Israeli construction workers widening the main Jerusalem-Tel Aviv highway uncovered what archaeologists believe once served as the ancient equivalent of the modern day pit stop, but besides offering food and lodging, a large Byzantine era church on site also may have serviced the spiritual needs of travelers.
The Israel Antiquities Authority on Wednesday announced the discovery of the church whose northeast corner included a baptismal font in the shape of a four-leaf clover, symbolizing the cross.
The remnants found at the site offer a glimpse as to what the church might once have looked like.
Yoli Shwartz, spokeswoman for the Israel Antiquities Authority, said in a statement announcing the find that red plaster fragments discovered among the debris suggested the church walls were once decorated with frescoes. Additionally, a 20-by-10-foot side chapel was decorated with a white mosaic floor.
“To the west of the church were rooms that were most likely used for dwelling and for storage,” she said. “In one of the rooms, an abundance of pottery tiles were found.”
The discoveries didn’t end there. Archaeologists also found oil lamps, coins, unique glassware, marble fragments and mother of pearl shells.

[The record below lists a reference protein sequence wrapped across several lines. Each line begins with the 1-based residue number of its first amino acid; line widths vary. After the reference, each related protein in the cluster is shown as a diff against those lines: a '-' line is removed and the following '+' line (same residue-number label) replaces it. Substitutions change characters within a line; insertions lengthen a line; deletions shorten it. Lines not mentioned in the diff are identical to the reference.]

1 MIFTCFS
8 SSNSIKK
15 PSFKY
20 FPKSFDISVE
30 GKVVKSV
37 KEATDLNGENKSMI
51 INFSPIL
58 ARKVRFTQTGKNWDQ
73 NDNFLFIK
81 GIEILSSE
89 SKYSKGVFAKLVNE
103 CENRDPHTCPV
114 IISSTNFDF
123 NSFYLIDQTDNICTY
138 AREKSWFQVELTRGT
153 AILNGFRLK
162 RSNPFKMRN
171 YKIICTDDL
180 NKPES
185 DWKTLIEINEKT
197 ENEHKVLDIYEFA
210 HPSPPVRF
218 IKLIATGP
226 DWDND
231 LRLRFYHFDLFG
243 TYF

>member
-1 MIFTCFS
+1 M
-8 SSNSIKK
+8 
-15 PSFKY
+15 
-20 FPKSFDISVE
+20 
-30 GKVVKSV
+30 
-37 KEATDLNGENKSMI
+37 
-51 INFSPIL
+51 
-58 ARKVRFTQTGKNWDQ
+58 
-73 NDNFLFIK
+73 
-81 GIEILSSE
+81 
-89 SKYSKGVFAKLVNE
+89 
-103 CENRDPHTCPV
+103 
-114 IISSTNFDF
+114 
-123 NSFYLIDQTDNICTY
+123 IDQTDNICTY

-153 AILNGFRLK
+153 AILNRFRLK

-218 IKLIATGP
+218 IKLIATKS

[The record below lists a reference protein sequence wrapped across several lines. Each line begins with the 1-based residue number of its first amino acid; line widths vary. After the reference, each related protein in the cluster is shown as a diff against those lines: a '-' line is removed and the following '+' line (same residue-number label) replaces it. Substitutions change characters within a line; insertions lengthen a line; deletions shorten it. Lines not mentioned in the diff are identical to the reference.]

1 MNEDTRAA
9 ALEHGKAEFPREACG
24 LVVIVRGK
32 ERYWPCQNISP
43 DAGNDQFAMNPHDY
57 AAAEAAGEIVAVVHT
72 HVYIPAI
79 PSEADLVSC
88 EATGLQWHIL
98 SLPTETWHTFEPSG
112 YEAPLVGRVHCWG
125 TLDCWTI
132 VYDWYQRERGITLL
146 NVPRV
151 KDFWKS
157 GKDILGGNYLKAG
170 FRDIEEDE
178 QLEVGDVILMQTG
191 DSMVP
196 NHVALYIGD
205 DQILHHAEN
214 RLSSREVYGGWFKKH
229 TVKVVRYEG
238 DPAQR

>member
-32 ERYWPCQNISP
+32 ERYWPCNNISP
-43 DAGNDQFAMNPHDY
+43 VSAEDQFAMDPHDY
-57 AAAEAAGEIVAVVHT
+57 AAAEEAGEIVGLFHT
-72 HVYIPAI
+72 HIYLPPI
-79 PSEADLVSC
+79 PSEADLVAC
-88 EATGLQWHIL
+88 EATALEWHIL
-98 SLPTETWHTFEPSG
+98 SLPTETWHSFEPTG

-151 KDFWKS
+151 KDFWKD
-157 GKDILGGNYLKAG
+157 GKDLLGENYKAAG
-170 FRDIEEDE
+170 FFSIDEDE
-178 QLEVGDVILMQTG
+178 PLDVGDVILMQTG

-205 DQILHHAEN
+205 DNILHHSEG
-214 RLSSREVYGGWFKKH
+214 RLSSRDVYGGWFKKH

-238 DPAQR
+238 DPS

Excavation director Annette Nagar explained that the roadside station and the church built during the Byzantine era were situated along what was then the road between Jerusalem and the coastal plain along the Mediterranean Sea.
“Along this road, which was probably established in the Roman period, settlements and road stations that serviced travelers have been previously discovered,” Nagar said.
“Included in the services offered along the road were churches like the one recently discovered at the entrance to Abu Ghosh [outside Jerusalem],” she added.
Israel Antiquities Authority Judea regional director Pablo Betzer said archaeologists will now work with Israel’s National Roads Company – which manages the highway reconstruction project – to make sure the ancient discovery will be preserved for posterity.
It seems the tradition situating a church along a major thoroughfare has continued to this day.
A Public Radio International report in 2013 profiled a new church in Siegerland along a German motorway, the 40th such spiritual center erected on a German highway.
“Since the 1950s, these churches have popped up along major highways. Some are Protestant; some are Catholic. Siegerland's is ecumenical,” PRI reported. “All are designed to provide spiritual refreshment to travelers of any faith.”